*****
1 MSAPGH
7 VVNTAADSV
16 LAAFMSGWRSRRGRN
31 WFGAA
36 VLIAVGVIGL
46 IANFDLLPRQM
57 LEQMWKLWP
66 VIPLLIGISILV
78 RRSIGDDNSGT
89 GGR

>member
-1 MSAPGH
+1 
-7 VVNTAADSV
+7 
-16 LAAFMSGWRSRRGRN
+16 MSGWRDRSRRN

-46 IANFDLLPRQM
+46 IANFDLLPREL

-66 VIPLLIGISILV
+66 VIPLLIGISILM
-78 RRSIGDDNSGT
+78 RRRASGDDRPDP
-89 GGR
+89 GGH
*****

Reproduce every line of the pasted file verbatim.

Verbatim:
1 MSAPGH
7 VVNTAADSV
16 LAAFMSGWRSRRGRN
31 WFGAA
36 VLIAVGVIGL
46 IANFDLLPRQM
57 LEQMWKLWP
66 VIPLLIGISILV
78 RRSIGDDNSGT
89 GGR

>member
-1 MSAPGH
+1 
-7 VVNTAADSV
+7 
-16 LAAFMSGWRSRRGRN
+16 MSGWRDRSRRN

-46 IANFDLLPRQM
+46 IANFDLLPREL

-66 VIPLLIGISILV
+66 VIPLLIGISILM
-78 RRSIGDDNSGT
+78 RRRASGDDRPDP
-89 GGR
+89 GGH